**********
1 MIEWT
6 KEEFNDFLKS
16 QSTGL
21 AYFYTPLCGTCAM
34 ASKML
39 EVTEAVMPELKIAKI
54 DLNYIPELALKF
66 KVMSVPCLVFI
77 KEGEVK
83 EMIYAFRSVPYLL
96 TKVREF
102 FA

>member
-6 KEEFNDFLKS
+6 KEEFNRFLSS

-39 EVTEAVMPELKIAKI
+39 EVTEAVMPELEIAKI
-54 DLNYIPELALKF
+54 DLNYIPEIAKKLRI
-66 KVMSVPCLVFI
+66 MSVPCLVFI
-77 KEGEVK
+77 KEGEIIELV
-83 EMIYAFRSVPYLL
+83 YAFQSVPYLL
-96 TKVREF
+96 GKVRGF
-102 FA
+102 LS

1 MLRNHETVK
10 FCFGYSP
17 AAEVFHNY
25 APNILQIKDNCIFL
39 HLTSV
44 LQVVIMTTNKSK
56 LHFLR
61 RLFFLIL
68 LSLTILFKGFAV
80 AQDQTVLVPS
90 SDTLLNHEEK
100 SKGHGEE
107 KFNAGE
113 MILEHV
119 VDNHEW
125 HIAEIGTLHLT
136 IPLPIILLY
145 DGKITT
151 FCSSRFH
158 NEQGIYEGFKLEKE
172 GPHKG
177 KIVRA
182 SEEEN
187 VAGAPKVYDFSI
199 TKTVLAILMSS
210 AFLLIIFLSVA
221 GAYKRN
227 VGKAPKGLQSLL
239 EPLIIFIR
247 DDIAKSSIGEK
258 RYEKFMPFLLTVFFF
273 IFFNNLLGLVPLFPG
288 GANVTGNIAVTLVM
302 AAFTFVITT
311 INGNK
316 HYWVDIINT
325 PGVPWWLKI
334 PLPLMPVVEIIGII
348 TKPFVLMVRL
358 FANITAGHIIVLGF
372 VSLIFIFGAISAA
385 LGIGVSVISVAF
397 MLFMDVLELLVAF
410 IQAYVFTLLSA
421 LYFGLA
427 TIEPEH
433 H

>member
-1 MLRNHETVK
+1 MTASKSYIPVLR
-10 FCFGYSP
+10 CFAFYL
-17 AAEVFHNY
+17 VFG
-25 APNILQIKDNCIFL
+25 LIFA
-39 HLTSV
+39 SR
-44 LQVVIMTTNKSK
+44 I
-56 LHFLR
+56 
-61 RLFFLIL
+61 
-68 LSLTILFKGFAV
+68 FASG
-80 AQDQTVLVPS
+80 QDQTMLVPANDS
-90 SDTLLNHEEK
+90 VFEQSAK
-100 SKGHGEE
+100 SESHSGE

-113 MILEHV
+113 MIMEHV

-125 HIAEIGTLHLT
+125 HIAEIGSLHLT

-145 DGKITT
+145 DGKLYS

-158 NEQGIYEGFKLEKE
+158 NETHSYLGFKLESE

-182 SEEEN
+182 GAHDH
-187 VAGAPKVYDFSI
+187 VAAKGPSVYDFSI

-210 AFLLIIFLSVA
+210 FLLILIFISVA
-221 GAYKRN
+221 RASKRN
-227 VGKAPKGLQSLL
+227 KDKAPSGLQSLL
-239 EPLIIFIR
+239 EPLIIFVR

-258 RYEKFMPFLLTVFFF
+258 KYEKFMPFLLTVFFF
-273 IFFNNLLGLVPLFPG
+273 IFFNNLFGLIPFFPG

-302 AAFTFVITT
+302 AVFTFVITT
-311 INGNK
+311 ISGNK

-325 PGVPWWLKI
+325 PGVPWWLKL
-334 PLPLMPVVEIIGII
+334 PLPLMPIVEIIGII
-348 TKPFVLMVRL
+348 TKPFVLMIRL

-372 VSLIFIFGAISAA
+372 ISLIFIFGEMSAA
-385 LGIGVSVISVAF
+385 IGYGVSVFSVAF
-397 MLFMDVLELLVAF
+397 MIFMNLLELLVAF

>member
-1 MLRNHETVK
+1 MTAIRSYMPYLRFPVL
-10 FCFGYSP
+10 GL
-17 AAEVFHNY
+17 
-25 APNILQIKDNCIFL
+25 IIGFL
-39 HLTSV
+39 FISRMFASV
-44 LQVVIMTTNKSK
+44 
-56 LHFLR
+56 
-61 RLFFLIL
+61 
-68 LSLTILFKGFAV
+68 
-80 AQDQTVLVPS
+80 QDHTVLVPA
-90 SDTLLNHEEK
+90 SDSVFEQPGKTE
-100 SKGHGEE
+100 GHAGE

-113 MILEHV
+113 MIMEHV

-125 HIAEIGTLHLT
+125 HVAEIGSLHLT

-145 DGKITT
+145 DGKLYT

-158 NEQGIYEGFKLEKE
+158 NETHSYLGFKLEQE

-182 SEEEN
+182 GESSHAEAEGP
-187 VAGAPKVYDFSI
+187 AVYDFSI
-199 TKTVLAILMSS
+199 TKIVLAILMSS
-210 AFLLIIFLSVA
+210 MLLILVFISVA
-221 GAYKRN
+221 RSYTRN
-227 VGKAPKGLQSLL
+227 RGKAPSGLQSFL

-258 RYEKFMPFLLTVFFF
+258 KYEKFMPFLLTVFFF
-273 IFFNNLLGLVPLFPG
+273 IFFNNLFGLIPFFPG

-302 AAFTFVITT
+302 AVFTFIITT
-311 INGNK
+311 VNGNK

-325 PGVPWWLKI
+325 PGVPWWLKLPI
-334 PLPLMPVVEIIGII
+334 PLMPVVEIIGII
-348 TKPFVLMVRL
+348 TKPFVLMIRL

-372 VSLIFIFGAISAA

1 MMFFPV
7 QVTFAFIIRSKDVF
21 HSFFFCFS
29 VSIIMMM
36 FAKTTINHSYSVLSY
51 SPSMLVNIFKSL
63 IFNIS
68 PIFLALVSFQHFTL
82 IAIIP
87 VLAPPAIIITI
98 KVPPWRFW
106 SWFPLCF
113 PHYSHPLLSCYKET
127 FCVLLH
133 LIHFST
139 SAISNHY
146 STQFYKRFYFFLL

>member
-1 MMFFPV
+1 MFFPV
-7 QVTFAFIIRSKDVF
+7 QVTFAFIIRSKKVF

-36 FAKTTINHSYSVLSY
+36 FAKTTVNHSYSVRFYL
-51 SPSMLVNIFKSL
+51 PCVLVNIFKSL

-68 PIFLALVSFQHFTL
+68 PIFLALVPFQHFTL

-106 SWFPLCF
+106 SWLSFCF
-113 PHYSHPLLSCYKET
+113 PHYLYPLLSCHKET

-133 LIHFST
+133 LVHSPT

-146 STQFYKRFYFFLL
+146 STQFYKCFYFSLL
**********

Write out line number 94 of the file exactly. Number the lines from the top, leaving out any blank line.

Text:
-68 LSLTILFKGFAV